The sacrifice of Christ should be seen everywhere in our faith, especially in our parishes! Today, Gomer and Dave “Dead-Lifting the Devil” VanVickle answer a listener’s email about evangelizing through the true cross of Christ.
Snippet from the Show
“Preach the true cross, and watch people be resurrected.”
Dear Dave and Gomer,
First off, thanks so much for this podcast. I always enjoy your conversations, and even though they sometimes make me feel like a failure for not doing all of the amazing things you guys are doing, they nevertheless energize me and give me hope for our ongoing work toward evangelization.
Secondly, how do you guys recommend introducing people to the Cross? To be more specific, I feel like a lot of the issues plaguing the Church today arise from a largely consumer mentality, from thinking that the Church should be what I want it to be. From what I’ve seen, many people view the Church as being constituted by “the will of the people,” rather than by the atoning love of Christ upon the Cross (CCC 766). Others think the liturgy should be celebrated in accordance with our personal preferences, rather than inviting us into a posture of receptivity so as to receive God’s Word in a fruitful and transformative way.
I think the Cross stands at the heart of addressing this issue. But, of course, the notion of self-renunciation is not an alluring message. The freedom and peace that Jesus alone can bring are easier to “market” (not that we’re trying to sell something), and yet a message that stops short there preaches a kind of “cheap grace,” in the words of Bonhoeffer. How have the two of you struck a balance between the Cross and the Resurrection in the task of evangelization? Thanks again for everything!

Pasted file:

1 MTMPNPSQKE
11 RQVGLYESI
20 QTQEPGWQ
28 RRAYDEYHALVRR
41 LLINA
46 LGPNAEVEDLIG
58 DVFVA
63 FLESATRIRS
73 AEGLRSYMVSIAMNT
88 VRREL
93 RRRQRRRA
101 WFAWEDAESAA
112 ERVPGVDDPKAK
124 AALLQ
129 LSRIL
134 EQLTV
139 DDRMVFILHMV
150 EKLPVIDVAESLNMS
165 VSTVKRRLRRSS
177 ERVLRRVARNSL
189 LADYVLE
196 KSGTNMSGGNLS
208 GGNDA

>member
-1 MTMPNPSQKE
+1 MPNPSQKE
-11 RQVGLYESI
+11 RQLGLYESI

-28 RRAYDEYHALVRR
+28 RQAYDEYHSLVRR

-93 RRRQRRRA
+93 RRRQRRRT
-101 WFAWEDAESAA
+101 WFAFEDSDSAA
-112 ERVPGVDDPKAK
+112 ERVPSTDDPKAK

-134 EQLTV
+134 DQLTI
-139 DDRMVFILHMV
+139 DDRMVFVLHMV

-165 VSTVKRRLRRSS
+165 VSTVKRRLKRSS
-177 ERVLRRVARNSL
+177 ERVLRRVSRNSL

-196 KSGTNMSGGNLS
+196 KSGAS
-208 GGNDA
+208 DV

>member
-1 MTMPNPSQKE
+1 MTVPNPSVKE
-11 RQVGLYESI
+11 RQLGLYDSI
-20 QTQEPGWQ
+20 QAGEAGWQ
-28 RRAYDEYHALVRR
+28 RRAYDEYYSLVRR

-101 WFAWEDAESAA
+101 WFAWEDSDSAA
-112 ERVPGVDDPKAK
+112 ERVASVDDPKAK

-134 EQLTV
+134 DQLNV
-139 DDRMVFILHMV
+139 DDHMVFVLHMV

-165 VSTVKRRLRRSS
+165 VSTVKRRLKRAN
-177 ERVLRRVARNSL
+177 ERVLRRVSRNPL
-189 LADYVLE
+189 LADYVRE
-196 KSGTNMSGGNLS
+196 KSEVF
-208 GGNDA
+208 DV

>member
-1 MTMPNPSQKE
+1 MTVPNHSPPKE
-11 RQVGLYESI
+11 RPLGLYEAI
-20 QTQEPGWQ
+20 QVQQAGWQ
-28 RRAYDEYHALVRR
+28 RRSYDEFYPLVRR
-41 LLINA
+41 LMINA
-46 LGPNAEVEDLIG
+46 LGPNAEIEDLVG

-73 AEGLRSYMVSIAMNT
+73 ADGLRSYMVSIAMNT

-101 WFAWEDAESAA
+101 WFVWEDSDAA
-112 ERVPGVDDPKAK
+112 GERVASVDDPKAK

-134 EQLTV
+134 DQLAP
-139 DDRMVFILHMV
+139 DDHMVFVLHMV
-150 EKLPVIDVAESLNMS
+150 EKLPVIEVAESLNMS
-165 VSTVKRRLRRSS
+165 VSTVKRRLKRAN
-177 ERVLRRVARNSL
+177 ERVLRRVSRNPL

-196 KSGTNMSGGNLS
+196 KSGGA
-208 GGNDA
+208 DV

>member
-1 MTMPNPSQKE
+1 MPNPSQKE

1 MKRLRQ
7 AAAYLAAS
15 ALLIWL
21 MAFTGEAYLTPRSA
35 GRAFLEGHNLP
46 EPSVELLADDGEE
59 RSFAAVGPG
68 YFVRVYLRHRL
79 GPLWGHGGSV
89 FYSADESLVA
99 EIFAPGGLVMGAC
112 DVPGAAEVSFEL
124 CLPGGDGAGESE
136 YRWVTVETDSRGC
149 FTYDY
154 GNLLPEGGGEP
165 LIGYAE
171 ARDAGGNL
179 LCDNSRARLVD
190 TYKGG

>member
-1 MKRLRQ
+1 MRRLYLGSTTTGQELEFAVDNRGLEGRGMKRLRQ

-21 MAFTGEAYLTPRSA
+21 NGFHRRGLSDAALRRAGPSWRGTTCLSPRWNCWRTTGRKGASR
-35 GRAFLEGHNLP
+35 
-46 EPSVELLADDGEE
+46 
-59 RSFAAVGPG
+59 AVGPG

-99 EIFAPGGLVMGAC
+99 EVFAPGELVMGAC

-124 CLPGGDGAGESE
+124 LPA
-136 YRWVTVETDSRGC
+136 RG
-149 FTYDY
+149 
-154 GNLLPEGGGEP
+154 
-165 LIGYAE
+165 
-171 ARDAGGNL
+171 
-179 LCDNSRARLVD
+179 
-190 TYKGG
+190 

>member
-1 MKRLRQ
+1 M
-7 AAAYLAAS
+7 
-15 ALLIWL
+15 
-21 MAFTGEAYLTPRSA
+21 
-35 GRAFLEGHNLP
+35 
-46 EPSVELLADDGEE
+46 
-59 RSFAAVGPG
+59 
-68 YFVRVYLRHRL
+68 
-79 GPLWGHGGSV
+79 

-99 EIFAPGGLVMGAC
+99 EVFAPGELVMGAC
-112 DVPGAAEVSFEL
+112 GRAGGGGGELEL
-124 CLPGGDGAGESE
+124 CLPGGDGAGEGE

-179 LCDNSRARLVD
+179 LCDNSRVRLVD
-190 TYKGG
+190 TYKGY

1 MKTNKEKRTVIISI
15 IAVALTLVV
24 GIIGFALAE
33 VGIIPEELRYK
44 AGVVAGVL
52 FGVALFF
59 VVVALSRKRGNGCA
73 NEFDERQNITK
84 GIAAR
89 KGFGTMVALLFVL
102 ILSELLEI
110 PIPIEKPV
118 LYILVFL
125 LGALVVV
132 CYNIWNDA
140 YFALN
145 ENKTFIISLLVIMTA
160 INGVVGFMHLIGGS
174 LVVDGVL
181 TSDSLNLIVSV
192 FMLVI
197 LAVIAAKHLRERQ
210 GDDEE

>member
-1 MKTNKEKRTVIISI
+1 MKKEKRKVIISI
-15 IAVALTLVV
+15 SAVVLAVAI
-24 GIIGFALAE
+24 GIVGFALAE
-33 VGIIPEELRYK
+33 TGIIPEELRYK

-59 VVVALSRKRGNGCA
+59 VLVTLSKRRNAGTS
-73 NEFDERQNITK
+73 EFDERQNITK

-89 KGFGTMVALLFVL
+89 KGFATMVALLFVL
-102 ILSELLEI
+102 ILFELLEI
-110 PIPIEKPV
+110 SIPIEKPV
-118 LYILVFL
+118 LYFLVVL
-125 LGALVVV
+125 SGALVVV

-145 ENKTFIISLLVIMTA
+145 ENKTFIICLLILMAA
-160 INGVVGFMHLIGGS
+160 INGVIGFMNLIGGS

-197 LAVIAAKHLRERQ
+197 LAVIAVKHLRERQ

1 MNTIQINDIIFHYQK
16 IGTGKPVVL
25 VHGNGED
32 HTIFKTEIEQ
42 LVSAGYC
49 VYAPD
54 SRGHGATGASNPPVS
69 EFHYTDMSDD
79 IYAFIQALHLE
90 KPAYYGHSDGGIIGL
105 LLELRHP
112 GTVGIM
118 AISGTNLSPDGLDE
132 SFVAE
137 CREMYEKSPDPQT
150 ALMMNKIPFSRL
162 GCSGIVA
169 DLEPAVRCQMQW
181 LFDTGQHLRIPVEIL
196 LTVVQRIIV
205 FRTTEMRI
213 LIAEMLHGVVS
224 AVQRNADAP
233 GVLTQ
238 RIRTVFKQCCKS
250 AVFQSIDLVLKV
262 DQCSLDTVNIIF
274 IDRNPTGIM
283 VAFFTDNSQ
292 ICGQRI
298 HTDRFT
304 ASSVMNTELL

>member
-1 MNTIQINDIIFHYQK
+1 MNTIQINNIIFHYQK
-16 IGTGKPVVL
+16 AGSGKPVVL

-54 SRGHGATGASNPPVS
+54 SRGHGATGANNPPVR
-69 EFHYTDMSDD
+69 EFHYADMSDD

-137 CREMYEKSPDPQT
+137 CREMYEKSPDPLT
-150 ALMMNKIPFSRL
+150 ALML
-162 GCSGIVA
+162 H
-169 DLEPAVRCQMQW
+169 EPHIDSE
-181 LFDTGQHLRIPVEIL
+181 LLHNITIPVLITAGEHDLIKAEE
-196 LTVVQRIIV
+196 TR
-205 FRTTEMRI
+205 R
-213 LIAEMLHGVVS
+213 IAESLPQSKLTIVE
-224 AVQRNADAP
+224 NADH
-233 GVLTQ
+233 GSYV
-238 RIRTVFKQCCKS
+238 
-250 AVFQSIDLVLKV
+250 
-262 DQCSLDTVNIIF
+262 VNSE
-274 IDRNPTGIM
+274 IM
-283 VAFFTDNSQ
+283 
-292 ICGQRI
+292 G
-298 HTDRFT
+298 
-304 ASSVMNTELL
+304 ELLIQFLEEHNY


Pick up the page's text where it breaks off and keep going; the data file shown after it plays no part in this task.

Gomer and Dave’s Answer
You are not a failure. We do these things, but we also steal from one another all of the time and sometimes our projects fail and our best laid plans go up in smoke. Never forget that the medium is the message and sometimes we sound better than we really are.
Responding to “how do you guys recommend introducing people to the cross? …the notion of self-renunciation is not an alluring message.”
On a human level, this is very true. No one is leading with, “Hey, deny yourselves” to sell a product. You appeal to the carnal side of the human heart, the side that is easily swayed with pleasures and longs for permission to indulge. This is what St. Thomas Aquinas said about the widespread appeal of Islam 600 years ago. This is also the number one critique of Big Evangelicalism, that it appeals to not just the human side, but the carnal side. This is the side that seeks affirmation at all times, that seeks positivity and vague spirituality, that turns God from the Father into the Grandfather.